I’m looking over Casella and Berger’s Statistical Inference and reviewing some of the concepts. For the record, this book is exactly what you want if you need to take a statistics qualifying exam as a graduate student and not at all what a generalist will want. I actually enjoyed the material for the relatively clean overview it gave. There’s depth, but not so much as to deter someone without a degree in mathematics. That said, I would not recommend this book for beginners. If you do want to slog through, get a supplementary book.

I’m currently looking at a section on page 4 of the second edition. There is a section that begins:

The operations of union and intersection can be extended to infinite collections of sets as well If $$A_1, A_2, A_3, …$$ is a collection of sets, all defined on a sample space $$S$$, then

$$\quad\bigcup_{i=1}^\infty A_i = \lbrace x \in S : x \in A_i \text{ for some } i\rbrace$$
$$\quad\bigcap_{i=1}^\infty A_i = \lbrace x \in S : x \in A_i \text{ for all } i \rbrace$$

For example, let $$S = (0, 1]$$ and define $$A_i = [(1/i), 1]$$. Then

$$\bigcup_{i=1}^\infty A_i = \bigcap_{i=1}^\infty [(1/i), 1] = \lbrace x \in (0,1] : x \in[(1/i), 1] \text{ for some } i \rbrace$$
$$\quad\quad\quad = \lbrace x \in (0, 1]\rbrace = (0,1];$$

$$\bigcap_{i=1}^\infty A_i = \bigcap_{i=1}^\infty[(1/i), 1] = \lbrace x \in (0, 1] : x \in [(1/i), 1] \text{ for all } i \rbrace$$
$$\quad\quad\quad = \lbrace x \in (0, 1] : x \in [1, 1]\rbrace = \lbrace 1 \rbrace$$ (the point 1)

The above occurred after a discussion about countable and uncountable sets and proving theorems about sets from first principles (rather than Venn diagrams). If your eyes kind of glazed over while reading the above, no worries — mine did, too. Actually, my reaction was worse than glazing over: I skimmed and thought I understood. However, as I started to tease apart what was written, I realized that there was much more going on here than I realized.

First of all, the preceding section describes reasoning about events that can be represented as finite sets, over finite sample spaces. This section builds on what we know to discuss the infinite case.

In our example, the sample space is the interval $$(0, 1]$$, which is defined over the reals. We are defining a countably infinite set of intervals, each denoted by some $$A_i$$. How do we know it’s countably infinite? This is implied by the notation: we start at 1 and go to infinity. Therefore, there is a 1-1 correspondence with the natural numbers and thus the set of intervals is infinite. Let’s take a look at some of the intervals (note that I can’t draw lines, so imagine that the dashed line is actually connecting the endpoints and they’re actually aligned):

$$A_1 : \underset{0}{\circ} \quad \quad \quad \quad \quad \quad \underset{1}{\bullet}$$
$$A_2 : \underset{0}{\circ} \quad \quad \quad \underset{\frac{1}{2}}{\bullet} \mbox{——-}\underset{1}{\bullet}$$
$$A_3 : \underset{0}{\circ} \quad \quad \underset{\frac{1}{3}}{\bullet} \mbox{———–}\underset{1}{\bullet}$$
$$A_\infty : \underset{0}{\bullet}\mbox{——————–}\underset{1}{\bullet}$$

Now, the first statement says that the union of infinite subsets of a sample space should be equal to the sample space: $$\lbrace x \in (0,1] : x \in[(1/i), 1] \text{ for some } i \rbrace$$. The statement on the far left of the set notation, $$x\in (0,1]$$, gives us $$x$$’s domain: it is defined over $$S$$, which we have defined to be $$(0,1]$$. The right side of the “such that” states that every x in the domain $$S$$ that is in some partition $$A_i$$ is in this set. Recall that $$A_i$$ was defined as $$[(1/i), 1]$$.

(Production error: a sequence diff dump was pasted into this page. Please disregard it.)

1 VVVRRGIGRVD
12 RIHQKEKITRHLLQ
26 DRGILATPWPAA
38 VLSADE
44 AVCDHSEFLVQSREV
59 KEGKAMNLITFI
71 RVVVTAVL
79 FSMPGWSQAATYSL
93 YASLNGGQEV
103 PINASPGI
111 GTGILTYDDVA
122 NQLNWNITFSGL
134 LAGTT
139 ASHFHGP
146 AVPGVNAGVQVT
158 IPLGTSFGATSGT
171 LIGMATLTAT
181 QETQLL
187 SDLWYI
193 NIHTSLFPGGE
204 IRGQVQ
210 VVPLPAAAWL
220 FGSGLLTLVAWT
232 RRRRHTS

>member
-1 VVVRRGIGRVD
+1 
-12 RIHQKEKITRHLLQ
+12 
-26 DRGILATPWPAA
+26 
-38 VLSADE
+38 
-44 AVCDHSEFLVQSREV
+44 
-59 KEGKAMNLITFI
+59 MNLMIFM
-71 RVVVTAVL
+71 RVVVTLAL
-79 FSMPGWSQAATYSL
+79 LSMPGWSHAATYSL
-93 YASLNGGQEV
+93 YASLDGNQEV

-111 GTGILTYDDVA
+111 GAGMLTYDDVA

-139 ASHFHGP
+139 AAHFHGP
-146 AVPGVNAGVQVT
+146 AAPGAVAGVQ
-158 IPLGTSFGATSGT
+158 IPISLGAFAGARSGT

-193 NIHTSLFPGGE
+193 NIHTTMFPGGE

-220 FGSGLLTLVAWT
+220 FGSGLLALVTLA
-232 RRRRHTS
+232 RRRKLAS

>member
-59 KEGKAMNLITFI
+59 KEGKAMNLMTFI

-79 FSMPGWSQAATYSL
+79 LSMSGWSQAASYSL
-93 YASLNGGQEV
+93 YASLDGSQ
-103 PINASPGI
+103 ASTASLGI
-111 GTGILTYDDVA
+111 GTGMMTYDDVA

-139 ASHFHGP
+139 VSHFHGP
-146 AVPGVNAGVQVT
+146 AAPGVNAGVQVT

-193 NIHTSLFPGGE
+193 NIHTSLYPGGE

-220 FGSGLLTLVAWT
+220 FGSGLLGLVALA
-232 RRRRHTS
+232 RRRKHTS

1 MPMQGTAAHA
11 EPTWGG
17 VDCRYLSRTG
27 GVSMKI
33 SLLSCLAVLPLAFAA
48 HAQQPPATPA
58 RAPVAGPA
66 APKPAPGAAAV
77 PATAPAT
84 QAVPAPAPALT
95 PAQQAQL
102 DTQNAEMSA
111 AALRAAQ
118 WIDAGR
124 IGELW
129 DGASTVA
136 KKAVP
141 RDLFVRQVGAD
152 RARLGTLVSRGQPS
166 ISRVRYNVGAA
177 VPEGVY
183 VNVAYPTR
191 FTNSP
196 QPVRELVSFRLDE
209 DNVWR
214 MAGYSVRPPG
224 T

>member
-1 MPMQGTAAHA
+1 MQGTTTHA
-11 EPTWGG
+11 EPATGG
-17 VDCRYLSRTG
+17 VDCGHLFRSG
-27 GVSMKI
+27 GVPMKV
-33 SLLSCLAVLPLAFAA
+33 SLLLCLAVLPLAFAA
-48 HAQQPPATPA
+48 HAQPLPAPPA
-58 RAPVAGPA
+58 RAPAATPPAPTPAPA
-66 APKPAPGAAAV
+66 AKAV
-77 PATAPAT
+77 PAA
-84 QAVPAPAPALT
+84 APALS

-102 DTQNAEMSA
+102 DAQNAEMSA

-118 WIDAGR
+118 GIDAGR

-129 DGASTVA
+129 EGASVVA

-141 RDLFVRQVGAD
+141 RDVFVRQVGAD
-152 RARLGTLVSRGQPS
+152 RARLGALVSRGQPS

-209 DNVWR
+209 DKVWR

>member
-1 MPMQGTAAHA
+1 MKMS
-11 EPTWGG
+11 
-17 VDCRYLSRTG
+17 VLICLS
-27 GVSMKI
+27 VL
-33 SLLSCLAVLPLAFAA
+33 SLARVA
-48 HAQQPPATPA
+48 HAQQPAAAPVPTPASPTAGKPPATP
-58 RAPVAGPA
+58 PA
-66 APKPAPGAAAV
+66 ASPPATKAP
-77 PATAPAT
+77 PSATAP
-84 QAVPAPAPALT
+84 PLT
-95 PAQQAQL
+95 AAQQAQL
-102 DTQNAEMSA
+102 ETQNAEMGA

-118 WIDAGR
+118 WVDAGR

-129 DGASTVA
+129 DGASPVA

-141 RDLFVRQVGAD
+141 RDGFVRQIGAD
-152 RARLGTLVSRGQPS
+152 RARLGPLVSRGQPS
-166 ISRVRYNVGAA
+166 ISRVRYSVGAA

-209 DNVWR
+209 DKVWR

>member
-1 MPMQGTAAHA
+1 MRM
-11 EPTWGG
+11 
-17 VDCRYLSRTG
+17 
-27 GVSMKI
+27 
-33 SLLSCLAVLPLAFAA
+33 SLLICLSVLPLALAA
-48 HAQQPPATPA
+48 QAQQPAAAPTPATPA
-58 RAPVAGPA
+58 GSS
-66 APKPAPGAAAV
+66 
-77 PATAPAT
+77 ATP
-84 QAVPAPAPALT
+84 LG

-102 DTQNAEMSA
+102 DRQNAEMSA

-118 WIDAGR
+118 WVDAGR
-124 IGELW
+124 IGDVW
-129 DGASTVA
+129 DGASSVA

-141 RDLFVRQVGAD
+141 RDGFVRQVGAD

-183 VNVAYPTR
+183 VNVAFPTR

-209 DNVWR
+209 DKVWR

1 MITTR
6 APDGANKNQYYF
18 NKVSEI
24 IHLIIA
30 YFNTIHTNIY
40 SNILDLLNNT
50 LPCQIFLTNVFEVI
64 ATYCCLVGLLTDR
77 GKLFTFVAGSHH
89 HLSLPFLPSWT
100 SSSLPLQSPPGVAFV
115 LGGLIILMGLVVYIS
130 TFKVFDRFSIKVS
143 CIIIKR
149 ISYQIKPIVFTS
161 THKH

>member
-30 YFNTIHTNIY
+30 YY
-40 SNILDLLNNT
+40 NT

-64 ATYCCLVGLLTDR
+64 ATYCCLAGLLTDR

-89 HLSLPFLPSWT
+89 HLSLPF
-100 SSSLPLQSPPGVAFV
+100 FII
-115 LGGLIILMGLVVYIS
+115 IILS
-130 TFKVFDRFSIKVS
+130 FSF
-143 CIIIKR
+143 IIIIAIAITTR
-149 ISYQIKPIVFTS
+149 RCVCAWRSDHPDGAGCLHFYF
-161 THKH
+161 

The above statement seems self-evident for rational numbers: for any rational number $$m/n, m > 0 \wedge n > 0$$, we know that there is a coarse-grained bound such that $$1/n$$ is less than or equal to $$m/n$$ and therefore $$m/n$$ is in $$A_n$$. But what about irrational numbers? For this to work, we would need a theorem that gives rational bounds on irrational numbers. This seems like something that ought to be out there, but I’m not sure where to look. I suspect hard-core PL theory, such as work on PCF, would have something to say about this. Number theory and/or real analysis would also be good candidates.

In any case, we are trying to make the argument that for every number on the real interval $$(0,1]$$, there exists at least one sub-interval with rational endpoints, and that the union of these sub-intervals gives us back the interval $$(0, 1]$$ exactly. We don’t miss any numbers on the interval $$(0, 1]$$. We might make some argument about the compactness of the interval.

The second statement defines intersection in this context. Here we would make an argument about the uniqueness of the intervals. That is, if $$i\not = j$$, then $$A_i \not = A_j$$. Every sub-interval is unique by virtue of its lower bound. However, the upper bound (1) is included in every interval. Therefore, the only interval all sub-intervals could share is the point 1.

It seems the point of the example was to show that countably infinite sets do occur and that the principles of set theory still hold. Defining the sample space as the reals appeals to practical considerations not fully explored in the text: we often model phenomena we measure as having infinite precision, but we know that our instruments can only be finitely precise. A countably infinite partition seems like it would introduce less error into a calculation than a finite one, i.e., a histogram.